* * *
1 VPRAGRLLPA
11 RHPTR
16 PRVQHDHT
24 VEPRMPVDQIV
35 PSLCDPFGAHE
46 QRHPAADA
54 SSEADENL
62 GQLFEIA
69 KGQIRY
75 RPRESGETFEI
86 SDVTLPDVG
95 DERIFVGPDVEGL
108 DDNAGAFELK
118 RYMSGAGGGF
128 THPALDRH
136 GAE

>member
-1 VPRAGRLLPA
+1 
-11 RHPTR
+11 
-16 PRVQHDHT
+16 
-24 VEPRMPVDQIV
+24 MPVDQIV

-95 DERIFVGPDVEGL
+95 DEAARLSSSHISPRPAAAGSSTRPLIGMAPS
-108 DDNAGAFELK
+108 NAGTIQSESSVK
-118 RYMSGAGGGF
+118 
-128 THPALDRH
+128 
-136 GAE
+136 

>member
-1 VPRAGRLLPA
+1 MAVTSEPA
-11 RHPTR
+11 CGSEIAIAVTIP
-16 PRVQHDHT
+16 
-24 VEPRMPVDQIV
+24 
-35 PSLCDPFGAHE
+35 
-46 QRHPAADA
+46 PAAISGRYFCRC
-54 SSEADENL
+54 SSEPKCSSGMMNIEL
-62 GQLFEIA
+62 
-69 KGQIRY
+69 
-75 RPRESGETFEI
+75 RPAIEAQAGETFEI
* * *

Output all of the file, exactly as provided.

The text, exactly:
1 VPRAGRLLPA
11 RHPTR
16 PRVQHDHT
24 VEPRMPVDQIV
35 PSLCDPFGAHE
46 QRHPAADA
54 SSEADENL
62 GQLFEIA
69 KGQIRY
75 RPRESGETFEI
86 SDVTLPDVG
95 DERIFVGPDVEGL
108 DDNAGAFELK
118 RYMSGAGGGF
128 THPALDRH
136 GAE

>member
-1 VPRAGRLLPA
+1 
-11 RHPTR
+11 
-16 PRVQHDHT
+16 
-24 VEPRMPVDQIV
+24 MPVDQIV

-95 DERIFVGPDVEGL
+95 DEAARLSSSHISPRPAAAGSSTRPLIGMAPS
-108 DDNAGAFELK
+108 NAGTIQSESSVK
-118 RYMSGAGGGF
+118 
-128 THPALDRH
+128 
-136 GAE
+136 

>member
-1 VPRAGRLLPA
+1 MAVTSEPA
-11 RHPTR
+11 CGSEIAIAVTIP
-16 PRVQHDHT
+16 
-24 VEPRMPVDQIV
+24 
-35 PSLCDPFGAHE
+35 
-46 QRHPAADA
+46 PAAISGRYFCRC
-54 SSEADENL
+54 SSEPKCSSGMMNIEL
-62 GQLFEIA
+62 
-69 KGQIRY
+69 
-75 RPRESGETFEI
+75 RPAIEAQAGETFEI